The producers of Alfred Hitchcock Presents reached back into Henry Slesar's catalogue for "Cop For a Day," which had been published in the January 1957 issue of Manhunt. More hardboiled than most of the Slesar stories that had been adapted for the series, this tale begins with Phil Pennick and Davy Wyatt holed up in a "one-room flat that had been their prison for two days." The duo had robbed and shot a bank messenger and got away with $18,000. Despite Davy's worries that he will be seen and arrested, Phil goes out for sandwiches. He buys a newspaper and learns that a woman who witnessed the shooting can identify the criminals. Back at the flat, Phil tells Davy that he has a plan to solve the problem created by Davy's "'jerky trigger finger.'"
Phil goes out again and visits his friend Marty Hirsch, who works in the garment district on Manhattan's Seventh Avenue. Borrowing a policeman's uniform, Phil puts it on in the bathroom at Angie's restaurant and then goes to the apartment house where the witness lives. He talks his way past the policemen guarding her residence, knocks on the door of Apartment 4-E, and tells the woman that he has a photo for her to identify. Once inside the apartment, Phil takes the woman into the bedroom and shoots her, then calmly walks out and takes a taxi back to the tenement where he and Davy are hiding out.
As he opens the door to the flat, Davy shoots him in the stomach and forehead, mistaking him for a real police officer.
"Cop For a Day" has a sudden twist ending that is presented so matter of factly that it falls flat. The most notable feature of Slesar's story is the underworld slang he uses. Women are "dames," the witness is "a honey blonde, with a figure out of 52nd Street," and Phil wonders if she is "cooling her high heels in a police station." Other than these entertaining turns of phrase, the story is not among Slesar's best. Fortunately, by 1961, when he adapted the story for television, Slesar's skill had grown and the teleplay is much stronger than its source. The episode premiered on NBC on Tuesday, October 31, 1961, a fitting day to present an episode that features a character putting on a costume!
|Glenn Cannon as Davy|
Henreid's creative shot selections and camera movement also continue from the first scene to the last. In the deli, as Phil reads the paper, the camera zooms in on the word "Dies" in the headline about the bank messenger's fate--this trick shot recalls a similar one used by Hitchcock in "Back for Christmas." After the death is known, the scenes in the apartment turn darker and more shadowy. Even a simple shot-reverse shot sequence is spiced up by using angles looking up or down, depending on the character's placement in the frame. When Phil enters the woman's apartment building, Henreid places the camera at the top of a staircase so we can watch from above as Phil comes through the door and climbs the stairs. There is similar camera placement when Phil and Marty go into Marty's stock room: the camera is placed at the far end of the room and we look down past a row of coats to see the two men. Henreid's mobile camera, creative shot selection and camera placement make the episode move quickly.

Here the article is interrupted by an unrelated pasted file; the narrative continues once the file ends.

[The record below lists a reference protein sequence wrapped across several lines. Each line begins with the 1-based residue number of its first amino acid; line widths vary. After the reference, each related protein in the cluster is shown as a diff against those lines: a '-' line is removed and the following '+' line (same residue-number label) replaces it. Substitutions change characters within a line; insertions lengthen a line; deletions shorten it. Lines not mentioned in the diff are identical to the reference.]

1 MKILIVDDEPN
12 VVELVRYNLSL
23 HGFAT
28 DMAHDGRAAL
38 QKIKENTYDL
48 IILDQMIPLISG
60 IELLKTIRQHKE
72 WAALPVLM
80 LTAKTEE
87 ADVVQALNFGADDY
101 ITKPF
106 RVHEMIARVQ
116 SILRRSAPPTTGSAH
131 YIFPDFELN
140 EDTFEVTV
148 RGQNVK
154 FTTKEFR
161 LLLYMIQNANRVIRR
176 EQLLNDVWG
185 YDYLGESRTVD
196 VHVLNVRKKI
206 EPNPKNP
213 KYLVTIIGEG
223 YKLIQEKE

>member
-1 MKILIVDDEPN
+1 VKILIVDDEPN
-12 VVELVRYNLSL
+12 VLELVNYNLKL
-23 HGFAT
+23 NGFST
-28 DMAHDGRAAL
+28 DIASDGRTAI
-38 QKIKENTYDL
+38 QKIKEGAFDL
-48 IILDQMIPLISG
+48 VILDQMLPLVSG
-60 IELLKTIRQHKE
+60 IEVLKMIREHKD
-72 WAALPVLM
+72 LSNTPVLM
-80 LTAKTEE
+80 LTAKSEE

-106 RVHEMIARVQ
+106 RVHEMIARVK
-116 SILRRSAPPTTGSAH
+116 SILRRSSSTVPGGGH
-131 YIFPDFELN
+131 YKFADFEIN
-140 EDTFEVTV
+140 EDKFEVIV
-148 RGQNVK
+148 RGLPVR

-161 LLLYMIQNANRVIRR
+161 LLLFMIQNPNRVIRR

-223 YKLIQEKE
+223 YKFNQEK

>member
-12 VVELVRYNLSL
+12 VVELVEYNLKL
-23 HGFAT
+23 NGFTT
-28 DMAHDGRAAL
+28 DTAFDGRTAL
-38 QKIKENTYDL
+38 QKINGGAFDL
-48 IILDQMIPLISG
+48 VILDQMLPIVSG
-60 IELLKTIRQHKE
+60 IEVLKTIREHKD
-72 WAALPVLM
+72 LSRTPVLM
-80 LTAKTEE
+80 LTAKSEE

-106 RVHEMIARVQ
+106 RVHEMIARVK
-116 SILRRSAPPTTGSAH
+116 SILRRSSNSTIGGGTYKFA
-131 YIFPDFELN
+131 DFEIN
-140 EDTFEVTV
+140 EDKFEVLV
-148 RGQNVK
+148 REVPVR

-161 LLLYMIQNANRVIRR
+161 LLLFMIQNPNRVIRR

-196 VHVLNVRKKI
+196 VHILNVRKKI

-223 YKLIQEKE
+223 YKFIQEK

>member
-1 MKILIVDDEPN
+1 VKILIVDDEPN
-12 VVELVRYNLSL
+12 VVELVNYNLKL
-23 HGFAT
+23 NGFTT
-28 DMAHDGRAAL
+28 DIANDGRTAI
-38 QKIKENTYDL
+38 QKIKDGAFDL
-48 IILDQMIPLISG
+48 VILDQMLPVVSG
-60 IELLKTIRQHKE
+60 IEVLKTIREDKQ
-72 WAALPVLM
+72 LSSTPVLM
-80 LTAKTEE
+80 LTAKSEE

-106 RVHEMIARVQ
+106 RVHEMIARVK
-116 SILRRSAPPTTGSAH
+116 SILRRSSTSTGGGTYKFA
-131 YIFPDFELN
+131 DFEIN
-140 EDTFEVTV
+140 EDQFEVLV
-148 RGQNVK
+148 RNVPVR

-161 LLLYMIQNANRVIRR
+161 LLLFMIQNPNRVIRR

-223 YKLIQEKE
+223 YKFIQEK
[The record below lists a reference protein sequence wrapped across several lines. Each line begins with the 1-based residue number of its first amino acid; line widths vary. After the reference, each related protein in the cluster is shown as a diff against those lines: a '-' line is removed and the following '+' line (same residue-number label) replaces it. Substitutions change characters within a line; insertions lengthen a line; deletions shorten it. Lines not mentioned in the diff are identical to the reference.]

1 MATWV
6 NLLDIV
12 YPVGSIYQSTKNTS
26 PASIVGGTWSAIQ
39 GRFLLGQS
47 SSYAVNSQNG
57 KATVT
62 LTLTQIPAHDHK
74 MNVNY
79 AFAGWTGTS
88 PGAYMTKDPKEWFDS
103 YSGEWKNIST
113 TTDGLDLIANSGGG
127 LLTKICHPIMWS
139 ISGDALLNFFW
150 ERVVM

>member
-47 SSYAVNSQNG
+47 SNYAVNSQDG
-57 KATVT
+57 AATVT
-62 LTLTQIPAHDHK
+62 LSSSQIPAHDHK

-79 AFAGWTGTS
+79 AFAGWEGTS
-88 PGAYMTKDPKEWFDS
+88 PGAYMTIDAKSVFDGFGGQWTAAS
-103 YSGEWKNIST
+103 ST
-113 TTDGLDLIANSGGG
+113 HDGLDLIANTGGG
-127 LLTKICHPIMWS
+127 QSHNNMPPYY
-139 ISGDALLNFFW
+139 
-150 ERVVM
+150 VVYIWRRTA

|Bernard Fein as Marty|
In addition to the new opening scene, Slesar's teleplay makes several changes to the story. When Phil first comes back from his trip to the deli, there is an impressive scene where Davy waits in the basement apartment, listening to the unknown man come down the stairs. We hear Phil's footsteps on the stairs and outside the door and it is as if we can see him coming closer. This scene foreshadows the conclusion, where Davy shoots Phil as he comes through the door. It has been established that Davy is tense and quick on the trigger, and being left alone in the apartment makes him jumpy and ready for disaster every time the door opens. Slesar's teleplay also simplifies Phil's costume change. In the story, he takes the costume to a restaurant and changes in the bathroom. In the TV show, he picks out the policeman's uniform, which is displayed on a mannequin in Marty's stockroom. He then has Marty help him put it on, adding badges on his shirt and hat as a finishing touch.
The show ends with a more extended scene than that in the story; Davy shoots Phil and then approaches the body, turning it over to reveal the face of his partner in crime. While Davy had muttered "You cop, you dirty cop" only moments before, when he sees what he has done he screams "No!" and the episode ends. This slight extension of the scene cures the suddenness with which the story ends and makes the conclusion more satisfying.
"Cop For a Day" is a fine example of how to take a run of the mill story and use a strong teleplay, good acting, creative direction and appropriate music to create a memorable half-hour of TV.
Paul Henreid (1908-1992) directed 29 episodes of the Hitchcock series, including "The Landlady." The last Slesar episode he directed prior to "Cop For a Day" was "The Last Escape," with Keenan Wynn.
|The camera at the top of the stairs|
|The camera at the far end of the stockroom|
The woman who is murdered by Phil was played by Carol Grace (1924-2003), who was married to Walter Matthau from 1959 to 2000. She had been married previously to playwright William Saroyan and there is speculation that she was the illegitimate daughter of British actor Leslie Howard. More information about her and her more famous husband may be found on the Matthau family website here.
|Matthau and Robert Reiner|
One of the policemen who haplessly guards the woman's apartment is played by an actor named Robert Reiner; he is not the Rob Reiner who co-starred on All in the Family.
"Cop For a Day" is not yet available on DVD and I have not been able to find a source to view it online.
"Cop For a Day." Alfred Hitchcock Presents. NBC. 31 Oct. 1961. Television.